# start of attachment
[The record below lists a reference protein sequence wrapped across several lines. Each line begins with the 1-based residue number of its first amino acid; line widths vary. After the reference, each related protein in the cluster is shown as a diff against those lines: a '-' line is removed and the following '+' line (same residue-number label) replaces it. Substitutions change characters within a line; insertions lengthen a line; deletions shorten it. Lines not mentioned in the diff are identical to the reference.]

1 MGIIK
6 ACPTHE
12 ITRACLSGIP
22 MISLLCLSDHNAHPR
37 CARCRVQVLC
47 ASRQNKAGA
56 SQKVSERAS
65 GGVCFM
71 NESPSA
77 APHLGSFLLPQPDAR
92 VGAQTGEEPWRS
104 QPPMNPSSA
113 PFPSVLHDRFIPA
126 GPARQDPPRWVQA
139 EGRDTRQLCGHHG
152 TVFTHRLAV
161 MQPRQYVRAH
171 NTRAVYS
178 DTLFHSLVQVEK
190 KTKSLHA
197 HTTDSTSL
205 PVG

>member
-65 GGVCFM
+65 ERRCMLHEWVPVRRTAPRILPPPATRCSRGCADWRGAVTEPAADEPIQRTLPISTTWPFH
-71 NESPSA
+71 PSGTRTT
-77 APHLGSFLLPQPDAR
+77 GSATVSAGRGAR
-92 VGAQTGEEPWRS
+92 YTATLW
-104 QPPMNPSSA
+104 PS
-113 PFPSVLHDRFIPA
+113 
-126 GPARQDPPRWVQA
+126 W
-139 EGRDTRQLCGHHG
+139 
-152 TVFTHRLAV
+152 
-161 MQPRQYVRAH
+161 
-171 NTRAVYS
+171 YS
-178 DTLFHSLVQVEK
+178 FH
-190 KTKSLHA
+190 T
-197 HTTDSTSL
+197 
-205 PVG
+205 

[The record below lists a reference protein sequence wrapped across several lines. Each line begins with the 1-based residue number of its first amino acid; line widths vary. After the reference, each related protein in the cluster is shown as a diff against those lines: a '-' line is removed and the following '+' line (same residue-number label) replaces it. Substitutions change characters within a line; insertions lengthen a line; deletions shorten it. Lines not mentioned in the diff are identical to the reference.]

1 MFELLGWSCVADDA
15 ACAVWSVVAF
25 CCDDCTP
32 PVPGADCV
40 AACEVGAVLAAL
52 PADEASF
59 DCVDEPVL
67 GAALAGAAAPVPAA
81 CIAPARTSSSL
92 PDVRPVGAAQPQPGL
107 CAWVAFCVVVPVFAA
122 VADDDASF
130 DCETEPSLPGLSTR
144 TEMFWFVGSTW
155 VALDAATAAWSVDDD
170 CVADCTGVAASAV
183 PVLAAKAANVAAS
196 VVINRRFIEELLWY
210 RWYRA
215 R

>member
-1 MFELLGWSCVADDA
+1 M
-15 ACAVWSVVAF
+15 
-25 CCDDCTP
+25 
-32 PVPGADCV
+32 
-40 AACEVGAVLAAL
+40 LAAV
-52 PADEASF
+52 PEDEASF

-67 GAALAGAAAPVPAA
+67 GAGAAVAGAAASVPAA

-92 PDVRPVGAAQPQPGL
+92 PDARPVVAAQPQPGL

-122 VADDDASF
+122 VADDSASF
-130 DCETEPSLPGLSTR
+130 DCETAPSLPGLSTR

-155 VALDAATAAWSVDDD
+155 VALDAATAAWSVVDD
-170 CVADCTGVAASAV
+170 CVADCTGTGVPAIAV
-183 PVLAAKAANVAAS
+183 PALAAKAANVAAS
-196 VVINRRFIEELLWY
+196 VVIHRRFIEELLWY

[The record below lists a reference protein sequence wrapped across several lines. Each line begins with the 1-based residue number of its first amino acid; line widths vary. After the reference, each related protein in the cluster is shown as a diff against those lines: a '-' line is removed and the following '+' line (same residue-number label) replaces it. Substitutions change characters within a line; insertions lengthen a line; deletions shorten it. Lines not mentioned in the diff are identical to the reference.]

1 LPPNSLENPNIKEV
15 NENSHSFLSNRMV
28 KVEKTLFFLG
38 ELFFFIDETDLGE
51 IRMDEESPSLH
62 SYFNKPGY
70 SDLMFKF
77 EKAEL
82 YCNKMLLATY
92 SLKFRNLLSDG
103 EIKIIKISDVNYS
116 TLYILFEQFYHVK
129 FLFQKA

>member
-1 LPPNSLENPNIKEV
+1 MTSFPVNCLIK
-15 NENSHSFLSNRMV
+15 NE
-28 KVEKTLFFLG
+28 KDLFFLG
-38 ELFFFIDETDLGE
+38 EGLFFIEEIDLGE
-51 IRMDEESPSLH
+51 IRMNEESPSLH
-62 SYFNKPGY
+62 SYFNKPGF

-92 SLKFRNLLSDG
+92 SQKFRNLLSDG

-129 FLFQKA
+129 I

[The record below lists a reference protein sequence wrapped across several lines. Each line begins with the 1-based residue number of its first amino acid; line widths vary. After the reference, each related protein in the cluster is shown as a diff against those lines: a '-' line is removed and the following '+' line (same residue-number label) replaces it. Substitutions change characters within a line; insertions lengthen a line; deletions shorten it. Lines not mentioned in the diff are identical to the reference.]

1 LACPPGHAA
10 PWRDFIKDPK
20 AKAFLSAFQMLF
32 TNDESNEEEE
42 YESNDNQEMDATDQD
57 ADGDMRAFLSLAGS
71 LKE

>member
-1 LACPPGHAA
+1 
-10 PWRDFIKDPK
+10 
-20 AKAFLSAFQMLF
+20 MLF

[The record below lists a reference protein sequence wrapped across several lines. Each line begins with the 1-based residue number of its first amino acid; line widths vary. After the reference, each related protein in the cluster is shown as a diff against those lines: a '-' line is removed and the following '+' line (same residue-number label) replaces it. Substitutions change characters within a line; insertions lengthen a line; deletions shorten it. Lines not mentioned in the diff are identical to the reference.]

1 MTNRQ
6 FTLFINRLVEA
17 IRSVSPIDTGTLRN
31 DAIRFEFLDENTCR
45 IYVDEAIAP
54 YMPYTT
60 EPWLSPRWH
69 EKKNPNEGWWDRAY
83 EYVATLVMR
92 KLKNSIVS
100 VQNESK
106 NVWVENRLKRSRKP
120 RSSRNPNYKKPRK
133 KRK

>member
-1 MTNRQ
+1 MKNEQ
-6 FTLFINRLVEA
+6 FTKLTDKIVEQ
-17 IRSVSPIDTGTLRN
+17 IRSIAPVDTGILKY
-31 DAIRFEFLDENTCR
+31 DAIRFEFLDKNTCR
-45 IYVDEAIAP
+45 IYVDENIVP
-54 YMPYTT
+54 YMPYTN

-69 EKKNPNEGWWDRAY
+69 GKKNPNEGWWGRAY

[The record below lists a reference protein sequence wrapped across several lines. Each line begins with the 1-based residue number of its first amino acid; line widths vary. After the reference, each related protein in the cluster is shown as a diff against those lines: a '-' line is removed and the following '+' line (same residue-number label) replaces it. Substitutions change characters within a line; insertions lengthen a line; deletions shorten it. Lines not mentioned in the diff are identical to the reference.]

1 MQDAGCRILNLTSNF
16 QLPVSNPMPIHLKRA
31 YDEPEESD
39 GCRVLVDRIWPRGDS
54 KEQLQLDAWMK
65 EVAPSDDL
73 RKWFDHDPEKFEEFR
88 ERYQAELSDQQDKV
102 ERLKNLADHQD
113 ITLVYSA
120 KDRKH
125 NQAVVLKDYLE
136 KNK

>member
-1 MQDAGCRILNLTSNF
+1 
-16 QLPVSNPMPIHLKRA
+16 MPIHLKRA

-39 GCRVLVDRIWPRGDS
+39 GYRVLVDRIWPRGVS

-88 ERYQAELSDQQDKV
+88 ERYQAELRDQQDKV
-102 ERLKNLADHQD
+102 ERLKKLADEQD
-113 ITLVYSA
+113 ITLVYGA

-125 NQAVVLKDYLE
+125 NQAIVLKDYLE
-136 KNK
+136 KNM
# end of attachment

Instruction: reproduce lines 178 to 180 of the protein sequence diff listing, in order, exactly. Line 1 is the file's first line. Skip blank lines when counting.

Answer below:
+54 YMPYTN

-69 EKKNPNEGWWDRAY
+69 GKKNPNEGWWGRAY